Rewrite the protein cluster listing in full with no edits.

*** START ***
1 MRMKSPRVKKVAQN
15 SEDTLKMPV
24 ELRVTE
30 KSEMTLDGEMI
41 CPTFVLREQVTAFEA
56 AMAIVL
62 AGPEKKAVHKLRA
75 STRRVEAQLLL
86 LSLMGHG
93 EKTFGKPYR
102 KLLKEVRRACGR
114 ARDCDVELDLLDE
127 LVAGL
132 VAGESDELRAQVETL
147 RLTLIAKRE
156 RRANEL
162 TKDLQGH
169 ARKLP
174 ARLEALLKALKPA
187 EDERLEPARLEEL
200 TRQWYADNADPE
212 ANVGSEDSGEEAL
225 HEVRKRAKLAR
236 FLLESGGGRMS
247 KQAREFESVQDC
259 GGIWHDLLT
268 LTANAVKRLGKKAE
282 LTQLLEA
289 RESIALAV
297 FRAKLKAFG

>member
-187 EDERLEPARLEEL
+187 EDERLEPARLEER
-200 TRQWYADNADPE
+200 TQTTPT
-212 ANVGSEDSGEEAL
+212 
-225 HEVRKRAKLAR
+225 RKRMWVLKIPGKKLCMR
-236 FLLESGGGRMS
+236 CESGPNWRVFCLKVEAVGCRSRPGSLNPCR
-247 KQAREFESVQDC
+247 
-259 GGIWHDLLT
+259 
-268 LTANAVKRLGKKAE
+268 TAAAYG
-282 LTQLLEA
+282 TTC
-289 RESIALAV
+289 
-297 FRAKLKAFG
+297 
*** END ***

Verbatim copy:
1 MRMKSPRVKKVAQN
15 SEDTLKMPV
24 ELRVTE
30 KSEMTLDGEMI
41 CPTFVLREQVTAFEA
56 AMAIVL
62 AGPEKKAVHKLRA
75 STRRVEAQLLL
86 LSLMGHG
93 EKTFGKPYR
102 KLLKEVRRACGR
114 ARDCDVELDLLDE
127 LVAGL
132 VAGESDELRAQVETL
147 RLTLIAKRE
156 RRANEL
162 TKDLQGH
169 ARKLP
174 ARLEALLKALKPA
187 EDERLEPARLEEL
200 TRQWYADNADPE
212 ANVGSEDSGEEAL
225 HEVRKRAKLAR
236 FLLESGGGRMS
247 KQAREFESVQDC
259 GGIWHDLLT
268 LTANAVKRLGKKAE
282 LTQLLEA
289 RESIALAV
297 FRAKLKAFG

>member
-187 EDERLEPARLEEL
+187 EDERLEPARLEER
-200 TRQWYADNADPE
+200 TQTTPT
-212 ANVGSEDSGEEAL
+212 
-225 HEVRKRAKLAR
+225 RKRMWVLKIPGKKLCMR
-236 FLLESGGGRMS
+236 CESGPNWRVFCLKVEAVGCRSRPGSLNPCR
-247 KQAREFESVQDC
+247 
-259 GGIWHDLLT
+259 
-268 LTANAVKRLGKKAE
+268 TAAAYG
-282 LTQLLEA
+282 TTC
-289 RESIALAV
+289 
-297 FRAKLKAFG
+297 